UK gilt yields fell over March as a whole amid concerns over future supply as the DMO announced it would reduce gilt issuance in 2018/19 to its lowest level since 2007/2008. Meanwhile, the pound rose to its highest level against the US dollar since the start of February, boosted by growing optimism over Brexit negotiations and expectations of monetary tightening.
- The rate of inflation eased to 2.7% in February
- Interest rates remained unchanged in April
- The UK’s economic growth in 2018 is expected to lag that of other major economies
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UK gilt yields fell over March as a whole amid concerns that future supply will not meet demand. Meanwhile, the pound rose to its highest level against the US dollar since the start of February, boosted by growing optimism over Brexit negotiations and expectations of monetary tightening. During March, the yield on the benchmark UK government bond declined from 1.59% to 1.39%. In comparison, the yield on the short-dated gilt – which matures in 2020 – edged down from 0.83% to 0.82%. Looking ahead, demand for gilts is likely to be supported by the Debt Management Office’s (DMO’s) decision to reduce gilt issuance to £102.9 billion in 2018/19, representing its lowest level since 2007/08.
“Demand for gilts is likely to be supported by the DMO’s decision to reduce gilt issuance”
Bank of England (BoE) policymakers left base rate unchanged at their March meeting. Unlike February’s meeting, however, the vote was not unanimous, with two of the nine members of the Monetary Policy Committee (MPC) voting for an increase of one-quarter of a percentage point.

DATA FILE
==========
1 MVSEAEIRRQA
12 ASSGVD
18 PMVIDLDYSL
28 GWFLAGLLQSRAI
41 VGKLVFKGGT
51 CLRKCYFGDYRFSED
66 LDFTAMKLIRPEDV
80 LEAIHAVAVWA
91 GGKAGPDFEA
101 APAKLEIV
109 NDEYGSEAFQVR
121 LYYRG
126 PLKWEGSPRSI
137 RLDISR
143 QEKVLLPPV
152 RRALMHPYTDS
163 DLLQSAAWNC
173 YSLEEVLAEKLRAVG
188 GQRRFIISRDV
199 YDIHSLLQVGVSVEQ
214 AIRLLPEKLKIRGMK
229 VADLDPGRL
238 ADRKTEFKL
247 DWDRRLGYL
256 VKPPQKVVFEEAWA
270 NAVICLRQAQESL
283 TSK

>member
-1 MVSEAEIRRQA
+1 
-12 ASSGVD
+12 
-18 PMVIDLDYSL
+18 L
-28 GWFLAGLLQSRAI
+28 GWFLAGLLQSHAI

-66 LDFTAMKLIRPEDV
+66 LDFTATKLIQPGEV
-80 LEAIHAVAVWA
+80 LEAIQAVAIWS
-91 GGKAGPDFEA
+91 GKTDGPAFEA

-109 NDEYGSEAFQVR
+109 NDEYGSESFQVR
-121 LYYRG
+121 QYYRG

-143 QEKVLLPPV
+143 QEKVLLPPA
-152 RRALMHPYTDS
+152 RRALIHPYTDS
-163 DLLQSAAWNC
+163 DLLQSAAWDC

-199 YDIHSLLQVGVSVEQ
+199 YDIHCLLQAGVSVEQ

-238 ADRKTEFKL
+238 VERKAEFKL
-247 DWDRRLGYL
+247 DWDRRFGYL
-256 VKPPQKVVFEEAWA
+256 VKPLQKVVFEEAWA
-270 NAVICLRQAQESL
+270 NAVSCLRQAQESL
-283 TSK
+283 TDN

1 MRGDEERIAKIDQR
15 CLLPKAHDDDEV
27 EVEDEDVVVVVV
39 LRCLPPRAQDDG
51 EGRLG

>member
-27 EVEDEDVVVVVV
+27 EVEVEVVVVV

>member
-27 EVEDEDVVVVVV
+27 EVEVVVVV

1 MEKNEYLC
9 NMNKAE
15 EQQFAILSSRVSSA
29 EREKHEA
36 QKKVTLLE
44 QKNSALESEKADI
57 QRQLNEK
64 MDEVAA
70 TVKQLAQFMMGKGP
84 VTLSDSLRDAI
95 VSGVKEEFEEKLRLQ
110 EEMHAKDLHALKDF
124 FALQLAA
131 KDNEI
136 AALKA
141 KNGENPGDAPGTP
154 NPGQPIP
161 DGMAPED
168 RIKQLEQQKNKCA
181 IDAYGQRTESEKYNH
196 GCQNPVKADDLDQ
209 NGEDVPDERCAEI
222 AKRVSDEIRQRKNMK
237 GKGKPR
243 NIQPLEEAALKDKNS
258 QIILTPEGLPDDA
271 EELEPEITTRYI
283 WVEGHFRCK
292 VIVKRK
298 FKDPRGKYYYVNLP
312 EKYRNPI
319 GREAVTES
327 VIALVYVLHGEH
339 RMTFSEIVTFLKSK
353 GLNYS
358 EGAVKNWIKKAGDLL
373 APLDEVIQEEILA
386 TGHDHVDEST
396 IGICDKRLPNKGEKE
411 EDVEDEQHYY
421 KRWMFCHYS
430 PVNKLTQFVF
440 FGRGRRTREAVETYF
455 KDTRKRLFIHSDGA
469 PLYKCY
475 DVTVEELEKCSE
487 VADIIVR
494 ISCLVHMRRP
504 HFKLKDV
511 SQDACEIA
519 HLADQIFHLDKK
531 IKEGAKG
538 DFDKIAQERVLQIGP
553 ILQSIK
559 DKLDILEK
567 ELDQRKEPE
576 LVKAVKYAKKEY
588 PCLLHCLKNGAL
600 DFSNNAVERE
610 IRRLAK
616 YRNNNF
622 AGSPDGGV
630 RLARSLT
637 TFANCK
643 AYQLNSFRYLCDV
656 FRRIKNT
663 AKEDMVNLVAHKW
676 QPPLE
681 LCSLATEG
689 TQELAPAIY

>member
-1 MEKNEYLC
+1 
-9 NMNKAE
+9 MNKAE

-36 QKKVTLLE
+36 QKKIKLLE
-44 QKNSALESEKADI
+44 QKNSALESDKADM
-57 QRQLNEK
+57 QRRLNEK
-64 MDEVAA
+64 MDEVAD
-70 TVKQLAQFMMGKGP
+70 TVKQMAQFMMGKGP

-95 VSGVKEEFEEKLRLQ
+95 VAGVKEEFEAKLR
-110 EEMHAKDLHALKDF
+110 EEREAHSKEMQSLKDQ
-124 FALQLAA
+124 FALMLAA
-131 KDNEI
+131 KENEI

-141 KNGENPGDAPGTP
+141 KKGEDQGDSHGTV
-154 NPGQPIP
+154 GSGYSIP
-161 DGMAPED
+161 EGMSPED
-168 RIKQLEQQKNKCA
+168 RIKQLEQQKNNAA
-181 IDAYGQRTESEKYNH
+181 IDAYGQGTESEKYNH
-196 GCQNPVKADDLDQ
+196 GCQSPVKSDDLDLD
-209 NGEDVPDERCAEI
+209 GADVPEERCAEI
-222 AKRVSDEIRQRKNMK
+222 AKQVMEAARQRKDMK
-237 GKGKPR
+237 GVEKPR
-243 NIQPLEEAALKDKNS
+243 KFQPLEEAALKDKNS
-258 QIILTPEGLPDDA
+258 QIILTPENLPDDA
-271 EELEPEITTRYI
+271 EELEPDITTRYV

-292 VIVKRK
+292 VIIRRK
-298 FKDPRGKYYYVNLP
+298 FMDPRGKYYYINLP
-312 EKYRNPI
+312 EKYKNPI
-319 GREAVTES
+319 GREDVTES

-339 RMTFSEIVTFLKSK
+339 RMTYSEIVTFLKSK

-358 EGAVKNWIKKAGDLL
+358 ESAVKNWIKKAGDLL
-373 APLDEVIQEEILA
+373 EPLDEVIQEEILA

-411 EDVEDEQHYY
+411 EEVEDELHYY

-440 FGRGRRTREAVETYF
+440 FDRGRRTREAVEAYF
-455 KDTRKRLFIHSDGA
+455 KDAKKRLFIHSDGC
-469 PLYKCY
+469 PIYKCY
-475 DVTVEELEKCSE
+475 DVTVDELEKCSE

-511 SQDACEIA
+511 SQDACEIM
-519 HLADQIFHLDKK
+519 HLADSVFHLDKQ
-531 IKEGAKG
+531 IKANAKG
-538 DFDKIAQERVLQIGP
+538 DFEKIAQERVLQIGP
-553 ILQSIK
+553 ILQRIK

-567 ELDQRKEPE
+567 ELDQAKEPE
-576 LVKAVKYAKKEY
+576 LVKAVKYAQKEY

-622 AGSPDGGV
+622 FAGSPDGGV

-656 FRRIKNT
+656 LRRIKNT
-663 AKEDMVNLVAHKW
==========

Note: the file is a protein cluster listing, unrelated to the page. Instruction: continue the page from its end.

The UK’s annualised rate of inflation, as measured by the Consumer Prices Index, eased from 3% to 2.7% during February, reaching its lowest level since July 2017, dampened by lower prices for motor fuels and food. Average earnings (excluding bonuses) rose at an annualised rate of 2.6% between November and January, compared with a rise of 2.5% year on year in the previous three-month period. The news stoked speculation that BoE policymakers will raise interest rates at their May meeting.
The outlook for the UK’s economic growth appears to have brightened, according to the Chancellor of the Exchequer’s Spring Statement, which included an upgraded forecast for economic expansion in 2018. Nevertheless, the UK’s projected growth of 1.5% remains below forecasts for many other leading economies. The Organisation for Economic Co-operation & Development (OECD) expects the UK’s economy to grow by 1.3% this year – the lowest growth rate of any country in the G20 – citing the impact of rising inflationary pressures on consumers’ disposable income, and the effect of softening business investment caused by Brexit-related uncertainties. The OECD predicts expansion of 1.1% in 2019. In contrast, the OECD believes the global economy will expand at its strongest rate since 2011, forecasting annual growth of 3.9% in 2018 and 2019, although growth might be dampened by rising levels of protectionism that could affect confidence, investment and employment.
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